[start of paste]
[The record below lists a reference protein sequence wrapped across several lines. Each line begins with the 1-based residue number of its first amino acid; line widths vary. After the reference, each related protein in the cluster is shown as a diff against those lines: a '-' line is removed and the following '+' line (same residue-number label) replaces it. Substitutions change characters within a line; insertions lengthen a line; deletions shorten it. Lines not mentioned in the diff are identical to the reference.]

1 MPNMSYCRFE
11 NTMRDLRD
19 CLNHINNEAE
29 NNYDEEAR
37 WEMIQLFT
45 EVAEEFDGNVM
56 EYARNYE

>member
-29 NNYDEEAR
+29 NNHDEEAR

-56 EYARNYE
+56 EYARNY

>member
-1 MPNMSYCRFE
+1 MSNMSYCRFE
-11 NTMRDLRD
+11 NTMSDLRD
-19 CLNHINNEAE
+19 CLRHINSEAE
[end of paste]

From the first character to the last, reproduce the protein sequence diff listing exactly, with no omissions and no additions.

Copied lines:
[The record below lists a reference protein sequence wrapped across several lines. Each line begins with the 1-based residue number of its first amino acid; line widths vary. After the reference, each related protein in the cluster is shown as a diff against those lines: a '-' line is removed and the following '+' line (same residue-number label) replaces it. Substitutions change characters within a line; insertions lengthen a line; deletions shorten it. Lines not mentioned in the diff are identical to the reference.]

1 MPNMSYCRFE
11 NTMRDLRD
19 CLNHINNEAE
29 NNYDEEAR
37 WEMIQLFT
45 EVAEEFDGNVM
56 EYARNYE

>member
-29 NNYDEEAR
+29 NNHDEEAR

-56 EYARNYE
+56 EYARNY

>member
-1 MPNMSYCRFE
+1 MSNMSYCRFE
-11 NTMRDLRD
+11 NTMSDLRD
-19 CLNHINNEAE
+19 CLRHINSEAE